Growing Garlic

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Minced, chopped or baked, there is nothing subtle about this pungent, in-your-face cousin to the onion. Garlic is actually considered to be a vegetable and an herb, part of the onion genus and part of the allium species, the same family as onions, chives, shallots and leeks. Garlic is high in vitamins B6 and C, and contains several minerals including magnesium, potassium and calcium. It also contains essential oils, glucose and fructose.

As it turns out, the Rogue Valley is a great place to grow your own garlic. “We have the best weather for garlic right here in the Pacific Northwest,” says Mary Alionis, co-owner with her husband, Vince, of Whistling Duck Farm in the Applegate Valley. They grow a variety of organic produce, including certified organic seed garlic. 

This year Whistling Duck Farm’s selection of seed garlic includes Artichoke, Silverskin, Rocambole, Porcelain, Purple Stripe, Asiatic, Creole and Turban, all of which grow very well in the Rogue Valley. “The only one I have trouble with is the Porcelain,” Alionis says. “Some local people do grow them, but they tend to be more prone to tulip bulb mites.” 

As far as the taste, there is certainly a difference, she adds. “They all have their nuances, depending on the type. The Rocamboles are noted for being spicy hot and then sweetening up when they’re roasted. They don’t store as long as some other types, but they have big bulbs and big cloves that are easy to peel. Those with the tighter skins, like the Silverskins, store better but they are harder to peel. They tend to have more heat to them taste-wise, whereas the Artichokes and Turbans can be milder. The Creole types are hot and spicy and most of the Asiatics are fiery.”

The time to plant is in the fall. “People plant it all different times, but I like to plant in October or November,” Alionis says. They need enough time to put out some shoots before it rains. Our climate is pretty easy other than if we happen to get a lot of rain in early winter or late spring. If there’s standing water where it’s planted, that’s not such a good thing. Garlic can even handle super-cold conditions if it’s planted early enough to be well anchored before a hard freeze.”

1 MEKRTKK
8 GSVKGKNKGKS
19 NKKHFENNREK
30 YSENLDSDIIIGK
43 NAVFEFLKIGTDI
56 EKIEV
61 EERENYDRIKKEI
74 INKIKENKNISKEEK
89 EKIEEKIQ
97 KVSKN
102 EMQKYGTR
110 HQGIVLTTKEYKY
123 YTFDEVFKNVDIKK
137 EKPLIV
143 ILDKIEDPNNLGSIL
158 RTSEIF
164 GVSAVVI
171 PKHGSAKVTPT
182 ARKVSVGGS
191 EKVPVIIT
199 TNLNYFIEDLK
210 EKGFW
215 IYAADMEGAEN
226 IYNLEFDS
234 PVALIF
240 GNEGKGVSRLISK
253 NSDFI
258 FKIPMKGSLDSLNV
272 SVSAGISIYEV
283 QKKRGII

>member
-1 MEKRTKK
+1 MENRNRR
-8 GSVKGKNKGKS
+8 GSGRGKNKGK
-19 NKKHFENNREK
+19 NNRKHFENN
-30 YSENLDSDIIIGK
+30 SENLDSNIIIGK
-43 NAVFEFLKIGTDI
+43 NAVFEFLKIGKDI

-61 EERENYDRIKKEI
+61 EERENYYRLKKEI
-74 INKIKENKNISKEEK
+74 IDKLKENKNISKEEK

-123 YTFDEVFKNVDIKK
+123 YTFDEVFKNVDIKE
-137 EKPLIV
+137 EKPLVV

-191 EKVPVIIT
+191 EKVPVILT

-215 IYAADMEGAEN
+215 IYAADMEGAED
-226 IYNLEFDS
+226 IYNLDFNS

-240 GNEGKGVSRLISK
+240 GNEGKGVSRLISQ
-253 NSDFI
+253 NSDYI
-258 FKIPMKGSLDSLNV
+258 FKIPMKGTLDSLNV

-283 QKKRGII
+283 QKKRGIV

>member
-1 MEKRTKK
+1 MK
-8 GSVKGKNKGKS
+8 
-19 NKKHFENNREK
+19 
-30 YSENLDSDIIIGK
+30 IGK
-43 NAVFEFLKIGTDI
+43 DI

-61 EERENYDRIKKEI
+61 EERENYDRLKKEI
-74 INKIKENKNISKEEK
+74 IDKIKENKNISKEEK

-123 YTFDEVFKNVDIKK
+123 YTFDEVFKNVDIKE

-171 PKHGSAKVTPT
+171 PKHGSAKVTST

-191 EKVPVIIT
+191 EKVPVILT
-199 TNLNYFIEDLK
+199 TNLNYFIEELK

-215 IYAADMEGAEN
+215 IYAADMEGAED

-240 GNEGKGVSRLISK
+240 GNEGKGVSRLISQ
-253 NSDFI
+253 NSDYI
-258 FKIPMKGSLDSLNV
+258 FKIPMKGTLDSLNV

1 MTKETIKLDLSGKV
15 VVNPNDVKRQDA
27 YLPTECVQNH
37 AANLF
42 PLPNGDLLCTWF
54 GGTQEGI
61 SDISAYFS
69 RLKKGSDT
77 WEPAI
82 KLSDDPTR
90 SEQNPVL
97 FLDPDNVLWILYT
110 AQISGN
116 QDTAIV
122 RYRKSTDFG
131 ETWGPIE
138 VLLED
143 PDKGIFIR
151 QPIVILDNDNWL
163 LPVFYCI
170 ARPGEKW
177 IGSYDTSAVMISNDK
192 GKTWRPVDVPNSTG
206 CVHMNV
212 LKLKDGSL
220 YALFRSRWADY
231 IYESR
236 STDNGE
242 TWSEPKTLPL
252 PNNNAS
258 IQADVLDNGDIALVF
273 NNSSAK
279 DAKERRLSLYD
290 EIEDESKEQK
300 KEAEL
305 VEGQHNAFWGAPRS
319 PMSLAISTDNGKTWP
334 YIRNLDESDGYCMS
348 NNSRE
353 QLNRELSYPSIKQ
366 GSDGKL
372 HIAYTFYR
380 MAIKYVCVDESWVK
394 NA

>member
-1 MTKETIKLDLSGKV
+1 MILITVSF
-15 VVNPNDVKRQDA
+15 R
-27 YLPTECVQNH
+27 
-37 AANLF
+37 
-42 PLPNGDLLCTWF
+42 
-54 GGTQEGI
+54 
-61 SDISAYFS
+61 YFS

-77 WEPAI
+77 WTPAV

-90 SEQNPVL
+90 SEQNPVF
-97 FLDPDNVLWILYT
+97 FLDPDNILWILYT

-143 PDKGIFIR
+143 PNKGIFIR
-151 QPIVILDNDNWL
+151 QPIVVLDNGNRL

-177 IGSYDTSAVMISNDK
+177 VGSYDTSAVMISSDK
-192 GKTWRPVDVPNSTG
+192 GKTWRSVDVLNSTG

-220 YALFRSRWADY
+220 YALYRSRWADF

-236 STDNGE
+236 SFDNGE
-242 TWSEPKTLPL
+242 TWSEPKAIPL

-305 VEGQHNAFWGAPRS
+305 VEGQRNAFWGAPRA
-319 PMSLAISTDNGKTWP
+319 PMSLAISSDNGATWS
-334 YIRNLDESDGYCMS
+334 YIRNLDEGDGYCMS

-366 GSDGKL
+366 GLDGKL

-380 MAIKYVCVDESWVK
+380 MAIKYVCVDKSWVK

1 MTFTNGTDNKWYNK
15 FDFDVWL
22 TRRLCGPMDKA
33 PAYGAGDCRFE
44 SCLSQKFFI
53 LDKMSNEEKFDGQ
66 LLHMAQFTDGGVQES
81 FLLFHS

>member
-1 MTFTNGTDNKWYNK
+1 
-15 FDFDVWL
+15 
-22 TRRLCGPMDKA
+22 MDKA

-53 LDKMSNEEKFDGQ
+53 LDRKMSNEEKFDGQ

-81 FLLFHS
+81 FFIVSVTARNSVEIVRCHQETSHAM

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Tips for growing garlic

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  • Plant in the fall from October to November. 
  • Don’t try to plant cloves from the grocery store. Instead, get cloves from a mail order seed company or a local nursery.
  • Break apart cloves from bulb a few days before planting but keep the papery husk on each individual clove.
  • Select a sunny spot where the soil is well-drained and has plenty of organic matter. 
  • Place cloves 4 inches apart and 2 inches deep, root-side down and pointed end facing up.
  • Garlic will be ready for harvest in the spring.


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The Alionis family of Whistling Duck Farm in the Applegate Valley. Photo by David Gibb Photography.



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